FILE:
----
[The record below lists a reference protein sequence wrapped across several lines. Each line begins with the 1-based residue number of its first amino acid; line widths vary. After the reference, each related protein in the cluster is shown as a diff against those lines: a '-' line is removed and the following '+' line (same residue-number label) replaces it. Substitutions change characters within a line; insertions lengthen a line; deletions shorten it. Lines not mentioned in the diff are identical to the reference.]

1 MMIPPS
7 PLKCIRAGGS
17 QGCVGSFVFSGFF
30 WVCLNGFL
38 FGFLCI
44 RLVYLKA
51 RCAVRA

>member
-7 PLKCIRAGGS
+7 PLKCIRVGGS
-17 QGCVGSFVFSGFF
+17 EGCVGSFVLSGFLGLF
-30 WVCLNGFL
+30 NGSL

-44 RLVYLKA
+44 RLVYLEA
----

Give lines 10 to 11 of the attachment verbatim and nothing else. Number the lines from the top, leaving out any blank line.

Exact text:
-7 PLKCIRAGGS
+7 PLKCIRVGGS